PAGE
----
In short, not becoming us is effectively limiting you. It’s hardly the land of opportunity if the spheres of influence where one can function are so small, and opportunities available are threadbare in their scarcity. More than that, America is riddled with examples of cities that lost their diversity and their economic power as a result. Birmingham hasn’t recovered from their white flight (and the violent hosing of their black populace, of course.) Miami, for all its glitz, is one of the poorest cities in the country, specifically because the middle class left behind a monoculture of Latin America.

This is an example of not ‘completing the circle.’ By refusing to assimilate, one also refuses the benefits and possibilities of citizenship. By creating a facsimile of the country you just left, do you really ever leave it behind? By making the rest of the journey, what you lose will be more than made up for with what you will gain.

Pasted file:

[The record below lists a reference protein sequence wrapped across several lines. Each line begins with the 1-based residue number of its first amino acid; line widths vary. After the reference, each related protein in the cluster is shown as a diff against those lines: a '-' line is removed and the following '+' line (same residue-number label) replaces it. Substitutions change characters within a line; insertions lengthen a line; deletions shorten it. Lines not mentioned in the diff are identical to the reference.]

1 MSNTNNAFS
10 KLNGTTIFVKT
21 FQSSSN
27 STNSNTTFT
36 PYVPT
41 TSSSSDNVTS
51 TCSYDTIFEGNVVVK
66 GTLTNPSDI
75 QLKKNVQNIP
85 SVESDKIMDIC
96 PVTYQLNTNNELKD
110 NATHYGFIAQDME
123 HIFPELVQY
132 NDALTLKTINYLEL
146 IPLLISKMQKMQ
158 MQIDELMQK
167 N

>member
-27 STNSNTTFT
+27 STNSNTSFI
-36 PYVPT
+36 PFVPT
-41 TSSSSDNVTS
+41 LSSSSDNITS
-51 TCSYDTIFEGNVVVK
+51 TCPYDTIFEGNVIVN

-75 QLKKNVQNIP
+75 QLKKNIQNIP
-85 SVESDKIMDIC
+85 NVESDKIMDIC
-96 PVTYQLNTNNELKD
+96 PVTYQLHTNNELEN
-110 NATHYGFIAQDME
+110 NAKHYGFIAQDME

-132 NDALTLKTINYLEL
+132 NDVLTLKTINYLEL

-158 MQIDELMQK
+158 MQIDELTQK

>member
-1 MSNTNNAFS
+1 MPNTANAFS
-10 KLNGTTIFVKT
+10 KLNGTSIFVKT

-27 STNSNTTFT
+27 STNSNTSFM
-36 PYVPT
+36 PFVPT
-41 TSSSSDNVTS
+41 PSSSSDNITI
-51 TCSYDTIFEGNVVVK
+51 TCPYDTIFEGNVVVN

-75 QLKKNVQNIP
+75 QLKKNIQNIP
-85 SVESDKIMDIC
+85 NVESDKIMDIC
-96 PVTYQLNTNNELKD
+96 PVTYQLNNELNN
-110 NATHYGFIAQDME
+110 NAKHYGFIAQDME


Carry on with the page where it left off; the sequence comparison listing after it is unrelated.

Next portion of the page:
But we, the people, have to complete the circle as well. We don’t want illegal immigrants swarming across the Mexican border, but we also don’t want to support a living wage (or even the minimum wage) for American citizens to pick the berries, shuck the corn and implode the cattle. Do we, the people, want to pay the real market price for a hamburger or just the $1 charged at your local fast food joint? Because that’s the price for American workers doing these jobs.